Jeff Dowden, a retired owner of a post­production facility who lives on a ridge facing Weidlake, counters that "the reason so few citations have been given out is that police are so slow to respond," with sirens and lights often giving offenders plenty of warning to scram. (Even when they do arrive in time, say neighbors, law enforcement's M.O. is to provide warnings to individual guests.)

Feuer spokesman Frank Mateljan notes that the City Attorney's Office and LAPD "continue to monitor the situation and are in constant contact with the neighbors and with Daniel Fitzgerald's lawyer." For his part, Fitzgerald says of the standoff: "My lawyers laughed at them. They said, 'They have nothing.' "

Indeed, civic authorities often find themselves playing catchup with Fitzgerald in other ways, such as his ruthless maximization of every square inch of each lot, a practice which predates L.A.'s new anti-mansionization limits passed by the City Council this year to curb steroidal developments like his own. "I just build as big as I can," he shrugs. The Weidlake complex towers 60 feet high; now, he could build less than half that height. Says Fitzgerald: "[Neighbors] call them 'the Kmart homes.' " (Actually, clarifies Hollywood United Neighborhood Council rep­resentative George Skarpelos, who lives nearby, "We call them 'the abortion on the hill' — they are that wildly out of character.")

"It's unfair to landowners," argues Fitzgerald, musing that residential home values have been straitjacketed by these new requirements. He believes that huge structures should be encouraged, even if only for public interest: "I pay crazy property taxes. Most people here, it's probably $3,000. Mine's about $50,000 — per home." (According to tax data published by Redfin, Fitzgerald paid between $23,391 and $46,039 per house in 2014.) He goes on, with a sigh: "[The city's] not letting anyone build these monsters anymore. The lots are worthless."

It's for this reason that Fitzgerald says he's now looking to get out of the game. Well, this and what the vociferously anti-union builder fulminates is the constant hassle of dealing with city employees — and the sustained assault by what he perceives to be his NIMBY neighbors, "where they just nonstop f—ing pester you."

Fitzgerald notes that "my whole life, I've lived in what I was building, lived in the dirt" and that, on the Weidlake effort alone, "I almost lost everything four or five times." (Indeed, he was so "broke" for stretches that he lived with his adult son in the in-progress edifices without power, at times operating the backhoe, tractors and jackhammers he'd bought to push his project forward.) At this point, he insists he'd rather be riding waves on his 8-footer just steps from his $5 million home near Venice Beach or at Malibu's Point Dume. "I quit. I'm tired," he says. "How much longer can I surf well and have all these young girlfriends?"

Real estate agent Ivan Estrada of Keller Williams thinks he needs to drop his price if he wants to retire soon: "Someone who's going to pay $50 million isn't going to live in that part of town. They're going to buy in Bel Air near other large estates. I would put it in the 20s." Concurs JB Fung of John Aaroe Group: "It's going to take a special kind of buyer."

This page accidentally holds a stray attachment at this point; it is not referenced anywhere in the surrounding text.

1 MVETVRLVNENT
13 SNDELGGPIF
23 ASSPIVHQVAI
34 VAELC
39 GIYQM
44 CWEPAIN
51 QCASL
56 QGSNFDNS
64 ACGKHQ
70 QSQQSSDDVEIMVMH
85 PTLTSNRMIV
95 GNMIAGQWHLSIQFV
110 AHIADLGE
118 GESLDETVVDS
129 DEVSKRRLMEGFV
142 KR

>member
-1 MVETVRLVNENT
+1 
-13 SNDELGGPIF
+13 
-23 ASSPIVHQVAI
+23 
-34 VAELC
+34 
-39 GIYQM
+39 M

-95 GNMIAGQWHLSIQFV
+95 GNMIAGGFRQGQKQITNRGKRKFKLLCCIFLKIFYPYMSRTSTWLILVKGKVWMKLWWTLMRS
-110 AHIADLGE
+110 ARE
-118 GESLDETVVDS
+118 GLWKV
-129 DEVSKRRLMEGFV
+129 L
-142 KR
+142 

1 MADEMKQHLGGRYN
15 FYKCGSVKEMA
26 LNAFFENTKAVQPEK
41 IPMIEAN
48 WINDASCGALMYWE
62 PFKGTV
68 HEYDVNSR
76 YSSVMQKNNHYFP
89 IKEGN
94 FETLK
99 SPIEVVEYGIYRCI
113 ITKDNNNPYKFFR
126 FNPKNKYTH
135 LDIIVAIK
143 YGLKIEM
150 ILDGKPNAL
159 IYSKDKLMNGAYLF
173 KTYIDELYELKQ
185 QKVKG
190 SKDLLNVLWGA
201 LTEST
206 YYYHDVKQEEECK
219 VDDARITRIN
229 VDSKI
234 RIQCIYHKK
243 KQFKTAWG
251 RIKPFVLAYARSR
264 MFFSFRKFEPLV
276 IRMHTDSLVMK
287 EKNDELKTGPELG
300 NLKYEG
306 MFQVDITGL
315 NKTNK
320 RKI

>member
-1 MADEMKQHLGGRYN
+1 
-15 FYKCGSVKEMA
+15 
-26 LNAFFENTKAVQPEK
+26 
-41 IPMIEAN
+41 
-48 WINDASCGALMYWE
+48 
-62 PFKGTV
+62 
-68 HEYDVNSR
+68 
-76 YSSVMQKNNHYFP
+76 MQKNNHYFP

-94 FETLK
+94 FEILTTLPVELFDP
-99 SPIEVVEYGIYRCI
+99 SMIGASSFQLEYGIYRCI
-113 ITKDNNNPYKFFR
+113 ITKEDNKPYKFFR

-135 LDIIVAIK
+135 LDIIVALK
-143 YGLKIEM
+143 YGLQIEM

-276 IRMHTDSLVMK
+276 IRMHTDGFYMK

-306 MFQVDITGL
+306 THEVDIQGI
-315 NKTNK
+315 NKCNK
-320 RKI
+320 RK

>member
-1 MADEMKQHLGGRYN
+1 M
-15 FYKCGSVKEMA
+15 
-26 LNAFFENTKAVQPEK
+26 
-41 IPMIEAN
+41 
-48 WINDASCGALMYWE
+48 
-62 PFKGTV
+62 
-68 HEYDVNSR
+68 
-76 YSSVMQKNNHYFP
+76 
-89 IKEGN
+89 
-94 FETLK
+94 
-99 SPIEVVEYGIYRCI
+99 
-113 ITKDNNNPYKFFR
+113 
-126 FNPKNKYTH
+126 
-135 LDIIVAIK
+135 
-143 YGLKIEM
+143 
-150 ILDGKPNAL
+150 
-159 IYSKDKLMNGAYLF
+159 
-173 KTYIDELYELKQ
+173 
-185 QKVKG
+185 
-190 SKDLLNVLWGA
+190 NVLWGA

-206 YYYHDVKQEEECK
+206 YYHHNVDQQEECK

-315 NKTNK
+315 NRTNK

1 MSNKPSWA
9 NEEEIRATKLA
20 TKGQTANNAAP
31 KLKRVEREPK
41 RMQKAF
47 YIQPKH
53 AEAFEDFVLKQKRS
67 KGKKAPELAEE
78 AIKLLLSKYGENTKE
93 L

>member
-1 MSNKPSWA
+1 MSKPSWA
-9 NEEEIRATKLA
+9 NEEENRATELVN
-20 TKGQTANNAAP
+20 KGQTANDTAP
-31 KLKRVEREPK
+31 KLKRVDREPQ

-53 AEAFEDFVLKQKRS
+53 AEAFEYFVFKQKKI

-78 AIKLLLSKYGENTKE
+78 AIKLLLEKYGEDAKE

These days, Fitzgerald ruefully sees his kind as an endangered species in L.A., observing that fellow swashbuckling, big-ticket spec builder Mohamed Hadid — ex-husband of Real Housewives of Beverly Hills star Yolanda Foster, father of supermodel Gigi Hadid — also has gotten an unfair rap from the city over unpermitted work on a Bel Air mansion project. "Again, it's because of the neighbors — every single neighbor says, 'Everyone else, get out.' " Fitzgerald shakes his head. "He's done so many great things. Amazing homes. Gorgeous daughter."

Soon, though, his mood brightens. Fitzgerald is confident that history will redeem him and his exuberance, just as it has so many other first-condemned-then-celebrated L.A. landmarks. "This thing will be 50 years old, and it'll still be cool," he says of his Weidlake acropolis. "It'll be a statement. It'll be like, 'Wow, how'd they ever get to build that? How'd they ever get 45 feet of solid glass walls?' " He grins, taking in his accomplishment and his impending legend. "It's because it was done and then those assholes made a scene and then the city changed the building codes and now no one can ever do it!"

And why shouldn't he be sanguine? He built it, and those with fame came, just as he knew they would. His neighbors may think he and those he attracts are gratingly gauche, but Fitzgerald believes in L.A.'s green light, in which something as killjoy as taste is never sacrosanct, and his orgastic future will not recede — tomorrow he will simply party harder, stretch out his arms farther and embrace another young girlfriend.

"This wasn't cookie-cutter," he concludes. "It wasn't Pleasantville. It was Hollywood."